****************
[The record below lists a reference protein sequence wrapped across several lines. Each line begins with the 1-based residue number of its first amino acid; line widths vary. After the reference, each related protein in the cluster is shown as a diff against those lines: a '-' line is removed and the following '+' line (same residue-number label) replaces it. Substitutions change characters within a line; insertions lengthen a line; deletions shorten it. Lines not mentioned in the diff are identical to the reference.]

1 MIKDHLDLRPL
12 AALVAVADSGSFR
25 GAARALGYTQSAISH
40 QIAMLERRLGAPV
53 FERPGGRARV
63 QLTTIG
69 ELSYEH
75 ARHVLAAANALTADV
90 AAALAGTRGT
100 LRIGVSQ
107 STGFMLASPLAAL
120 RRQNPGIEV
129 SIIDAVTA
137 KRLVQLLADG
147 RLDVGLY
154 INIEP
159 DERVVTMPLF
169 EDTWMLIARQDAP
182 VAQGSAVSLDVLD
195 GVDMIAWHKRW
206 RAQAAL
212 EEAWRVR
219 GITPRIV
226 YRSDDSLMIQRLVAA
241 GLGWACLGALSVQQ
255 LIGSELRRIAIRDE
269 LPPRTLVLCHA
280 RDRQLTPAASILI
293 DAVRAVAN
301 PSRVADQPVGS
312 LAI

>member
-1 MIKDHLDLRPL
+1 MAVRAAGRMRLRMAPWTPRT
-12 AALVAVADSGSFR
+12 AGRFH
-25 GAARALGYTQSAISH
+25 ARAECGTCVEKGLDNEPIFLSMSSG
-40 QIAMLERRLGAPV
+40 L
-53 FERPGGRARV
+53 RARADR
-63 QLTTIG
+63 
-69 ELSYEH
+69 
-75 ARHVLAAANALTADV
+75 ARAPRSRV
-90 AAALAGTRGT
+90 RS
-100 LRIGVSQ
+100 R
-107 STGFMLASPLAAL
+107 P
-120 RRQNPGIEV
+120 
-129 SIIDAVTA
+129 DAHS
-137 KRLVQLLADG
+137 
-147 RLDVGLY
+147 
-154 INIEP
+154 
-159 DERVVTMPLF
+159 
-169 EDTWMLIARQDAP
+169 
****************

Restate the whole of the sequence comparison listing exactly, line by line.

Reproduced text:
[The record below lists a reference protein sequence wrapped across several lines. Each line begins with the 1-based residue number of its first amino acid; line widths vary. After the reference, each related protein in the cluster is shown as a diff against those lines: a '-' line is removed and the following '+' line (same residue-number label) replaces it. Substitutions change characters within a line; insertions lengthen a line; deletions shorten it. Lines not mentioned in the diff are identical to the reference.]

1 MIKDHLDLRPL
12 AALVAVADSGSFR
25 GAARALGYTQSAISH
40 QIAMLERRLGAPV
53 FERPGGRARV
63 QLTTIG
69 ELSYEH
75 ARHVLAAANALTADV
90 AAALAGTRGT
100 LRIGVSQ
107 STGFMLASPLAAL
120 RRQNPGIEV
129 SIIDAVTA
137 KRLVQLLADG
147 RLDVGLY
154 INIEP
159 DERVVTMPLF
169 EDTWMLIARQDAP
182 VAQGSAVSLDVLD
195 GVDMIAWHKRW
206 RAQAAL
212 EEAWRVR
219 GITPRIV
226 YRSDDSLMIQRLVAA
241 GLGWACLGALSVQQ
255 LIGSELRRIAIRDE
269 LPPRTLVLCHA
280 RDRQLTPAASILI
293 DAVRAVAN
301 PSRVADQPVGS
312 LAI

>member
-1 MIKDHLDLRPL
+1 MAVRAAGRMRLRMAPWTPRT
-12 AALVAVADSGSFR
+12 AGRFH
-25 GAARALGYTQSAISH
+25 ARAECGTCVEKGLDNEPIFLSMSSG
-40 QIAMLERRLGAPV
+40 L
-53 FERPGGRARV
+53 RARADR
-63 QLTTIG
+63 
-69 ELSYEH
+69 
-75 ARHVLAAANALTADV
+75 ARAPRSRV
-90 AAALAGTRGT
+90 RS
-100 LRIGVSQ
+100 R
-107 STGFMLASPLAAL
+107 P
-120 RRQNPGIEV
+120 
-129 SIIDAVTA
+129 DAHS
-137 KRLVQLLADG
+137 
-147 RLDVGLY
+147 
-154 INIEP
+154 
-159 DERVVTMPLF
+159 
-169 EDTWMLIARQDAP
+169 